Along Digby’s shores you can enjoy a beautiful sunrise, as well as delicious seafood lasagna. On top of that, you can also find a little bit of history — Black history.
Just to the left of the rocks in this picture, facing the Bay of Fundy, the little commemorative signs don’t shout; they stand like sentinels who’ll patiently guide you back to a time when fairness was meted out according to skin colour, and people of African heritage could expect the rawest deal.
Fortunately, things have changed since then; but knowledge of the past can change the future, so on a chilly morning last August, I stood reading the three plaques, and then wondering why I didn’t know more about the Black Loyalists who had come to Nova Scotia, not only for the freedom they deserved as men, but as their promised reward for fighting for the British in the American war for independence.
I figure it boiled down to the curriculum writer’s perspective, and their perceived audience; but also my own youthful lack of perspective.
Priding myself on being wiser now, I took the opportunity my travels brought, for this was my chance to learn that Thomas Peters, whose brave and tragic story is briefly described, was among Nova Scotia’s Black Loyalists. Also that he, after valiant attempts at securing a place on Canada’s eastern shores, was instrumental in the Back to Africa movement that saw disenfranchised members of the Black community travel to Sierra Leone in search of freedom on their home continent. Never-mind that I hadn’t learned this in history class. I was learning now, and recognizing that gap in my knowledge also enabled me to fill it.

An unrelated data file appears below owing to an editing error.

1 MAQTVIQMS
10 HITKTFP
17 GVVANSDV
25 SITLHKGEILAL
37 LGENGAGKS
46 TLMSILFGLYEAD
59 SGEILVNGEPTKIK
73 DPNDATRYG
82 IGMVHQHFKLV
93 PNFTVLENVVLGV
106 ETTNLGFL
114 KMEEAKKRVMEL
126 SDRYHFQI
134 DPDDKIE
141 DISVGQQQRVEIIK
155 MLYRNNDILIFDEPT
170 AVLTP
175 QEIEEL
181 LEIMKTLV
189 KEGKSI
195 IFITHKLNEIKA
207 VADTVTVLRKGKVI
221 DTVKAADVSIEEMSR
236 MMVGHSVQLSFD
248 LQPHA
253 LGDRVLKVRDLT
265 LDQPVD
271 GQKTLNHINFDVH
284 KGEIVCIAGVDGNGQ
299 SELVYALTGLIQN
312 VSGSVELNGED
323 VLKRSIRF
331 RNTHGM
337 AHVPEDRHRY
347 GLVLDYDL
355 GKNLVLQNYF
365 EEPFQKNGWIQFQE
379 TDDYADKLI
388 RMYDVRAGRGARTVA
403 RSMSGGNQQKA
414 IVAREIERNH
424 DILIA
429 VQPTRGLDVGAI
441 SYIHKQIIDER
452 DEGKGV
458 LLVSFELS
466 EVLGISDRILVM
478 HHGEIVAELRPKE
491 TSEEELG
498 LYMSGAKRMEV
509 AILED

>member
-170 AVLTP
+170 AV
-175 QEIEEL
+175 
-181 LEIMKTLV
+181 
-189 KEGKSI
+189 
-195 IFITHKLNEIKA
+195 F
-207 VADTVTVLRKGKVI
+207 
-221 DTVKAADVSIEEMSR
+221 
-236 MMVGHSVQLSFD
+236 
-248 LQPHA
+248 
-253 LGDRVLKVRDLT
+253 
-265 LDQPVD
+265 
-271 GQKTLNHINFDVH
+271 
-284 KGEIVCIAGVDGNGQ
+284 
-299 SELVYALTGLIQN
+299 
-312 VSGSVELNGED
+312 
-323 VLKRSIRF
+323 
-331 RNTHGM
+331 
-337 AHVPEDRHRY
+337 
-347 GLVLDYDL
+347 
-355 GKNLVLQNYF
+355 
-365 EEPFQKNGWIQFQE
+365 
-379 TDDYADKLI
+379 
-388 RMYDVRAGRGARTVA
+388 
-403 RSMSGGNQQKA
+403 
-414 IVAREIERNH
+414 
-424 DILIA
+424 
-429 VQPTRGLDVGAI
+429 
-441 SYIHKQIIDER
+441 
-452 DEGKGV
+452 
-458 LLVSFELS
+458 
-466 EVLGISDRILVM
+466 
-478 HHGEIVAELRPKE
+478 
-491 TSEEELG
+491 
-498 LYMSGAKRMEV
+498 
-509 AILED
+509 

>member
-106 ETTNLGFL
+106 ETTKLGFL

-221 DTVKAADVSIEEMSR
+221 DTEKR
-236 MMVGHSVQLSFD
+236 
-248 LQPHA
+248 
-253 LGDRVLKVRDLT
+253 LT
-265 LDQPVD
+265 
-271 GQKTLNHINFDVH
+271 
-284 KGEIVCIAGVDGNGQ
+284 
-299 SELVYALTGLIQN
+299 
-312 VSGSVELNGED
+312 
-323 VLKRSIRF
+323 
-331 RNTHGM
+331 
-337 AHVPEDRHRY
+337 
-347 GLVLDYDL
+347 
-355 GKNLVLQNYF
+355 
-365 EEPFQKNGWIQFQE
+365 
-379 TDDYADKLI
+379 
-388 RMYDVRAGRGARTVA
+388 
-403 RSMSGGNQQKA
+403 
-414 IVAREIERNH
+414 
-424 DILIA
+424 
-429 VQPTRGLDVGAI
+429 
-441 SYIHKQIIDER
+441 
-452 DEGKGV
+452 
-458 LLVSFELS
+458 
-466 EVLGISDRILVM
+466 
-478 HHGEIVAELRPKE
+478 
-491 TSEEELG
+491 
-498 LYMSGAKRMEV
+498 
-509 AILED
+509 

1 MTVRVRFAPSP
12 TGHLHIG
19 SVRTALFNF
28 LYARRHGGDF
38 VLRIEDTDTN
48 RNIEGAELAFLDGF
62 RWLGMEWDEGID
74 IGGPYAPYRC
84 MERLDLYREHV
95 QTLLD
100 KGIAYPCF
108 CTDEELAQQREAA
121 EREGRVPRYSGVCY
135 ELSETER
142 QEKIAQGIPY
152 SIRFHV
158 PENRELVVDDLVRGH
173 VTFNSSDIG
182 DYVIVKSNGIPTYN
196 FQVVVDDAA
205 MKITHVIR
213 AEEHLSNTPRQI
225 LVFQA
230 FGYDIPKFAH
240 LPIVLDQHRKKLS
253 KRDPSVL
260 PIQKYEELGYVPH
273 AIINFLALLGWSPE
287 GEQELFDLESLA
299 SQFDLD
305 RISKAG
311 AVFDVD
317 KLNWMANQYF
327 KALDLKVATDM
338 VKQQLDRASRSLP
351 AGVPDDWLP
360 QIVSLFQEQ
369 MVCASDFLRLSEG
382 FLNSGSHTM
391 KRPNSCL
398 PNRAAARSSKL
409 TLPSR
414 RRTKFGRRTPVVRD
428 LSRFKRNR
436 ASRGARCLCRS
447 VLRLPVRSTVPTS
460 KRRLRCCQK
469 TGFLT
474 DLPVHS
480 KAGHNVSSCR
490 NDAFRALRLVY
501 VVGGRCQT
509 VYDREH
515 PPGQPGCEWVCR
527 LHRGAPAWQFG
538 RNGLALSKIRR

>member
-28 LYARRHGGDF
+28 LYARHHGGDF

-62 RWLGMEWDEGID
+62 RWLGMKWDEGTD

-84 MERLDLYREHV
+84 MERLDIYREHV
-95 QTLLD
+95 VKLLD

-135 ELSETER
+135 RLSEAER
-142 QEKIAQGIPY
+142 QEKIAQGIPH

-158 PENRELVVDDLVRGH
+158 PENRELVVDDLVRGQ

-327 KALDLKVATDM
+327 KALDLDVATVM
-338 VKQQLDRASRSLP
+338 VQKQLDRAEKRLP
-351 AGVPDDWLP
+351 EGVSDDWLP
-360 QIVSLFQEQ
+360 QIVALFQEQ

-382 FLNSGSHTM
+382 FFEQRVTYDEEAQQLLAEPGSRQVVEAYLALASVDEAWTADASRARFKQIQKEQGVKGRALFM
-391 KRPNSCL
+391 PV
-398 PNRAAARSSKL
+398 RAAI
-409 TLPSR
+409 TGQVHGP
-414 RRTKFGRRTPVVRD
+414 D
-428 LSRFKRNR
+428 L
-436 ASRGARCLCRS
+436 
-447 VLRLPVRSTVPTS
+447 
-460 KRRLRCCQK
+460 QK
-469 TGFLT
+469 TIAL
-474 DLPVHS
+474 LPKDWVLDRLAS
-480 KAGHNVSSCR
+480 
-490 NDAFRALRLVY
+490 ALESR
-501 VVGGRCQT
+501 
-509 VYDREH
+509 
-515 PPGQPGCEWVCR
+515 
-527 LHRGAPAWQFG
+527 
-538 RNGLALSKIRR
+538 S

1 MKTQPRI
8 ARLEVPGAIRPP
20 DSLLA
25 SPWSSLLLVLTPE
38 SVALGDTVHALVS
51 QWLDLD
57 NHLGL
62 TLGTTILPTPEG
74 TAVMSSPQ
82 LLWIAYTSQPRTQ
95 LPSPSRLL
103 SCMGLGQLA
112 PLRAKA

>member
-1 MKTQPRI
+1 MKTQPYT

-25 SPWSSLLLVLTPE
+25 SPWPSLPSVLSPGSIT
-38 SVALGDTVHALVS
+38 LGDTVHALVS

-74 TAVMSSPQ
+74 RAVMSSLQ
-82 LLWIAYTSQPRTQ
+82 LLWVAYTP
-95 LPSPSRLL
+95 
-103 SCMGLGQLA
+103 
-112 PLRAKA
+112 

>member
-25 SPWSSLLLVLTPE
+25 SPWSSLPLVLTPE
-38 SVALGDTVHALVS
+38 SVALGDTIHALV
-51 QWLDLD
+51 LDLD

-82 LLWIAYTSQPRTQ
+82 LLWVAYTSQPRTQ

I left Digby thankful that those plaques were there, not just for me, but for anyone else who might come to watch the sun rise or set; watch the fishing boats push out into the chilly morning, or return from a hard day of trawling; and also for those just looking to catch a break from a long journey or a long day.
Having the information so accessible means anyone can walk away from this shore a little wiser about Canadian history, you don’t have to venture into a museum, which might be closed at the time you’re visiting (as it was for me). And this opportunity for learning is invaluable because the events of the past continue to influence the present, and increased understanding helps us avoid repeating earlier injustices.
For more information on Thomas Peters and other Canadians of African descent, access the Dictionary of Canadian Biography Online. It is provided online by Library and Archives Canada with information gathered in a joint University of Toronto and University of Laval project.
Now, should you choose to learn more history this month because of its designation as African Heritage Month, kudos to you; but, remember, learning is a timeless activity that improves with sharing. Do it spontaneously, in February, or any other time, and be fully engaged.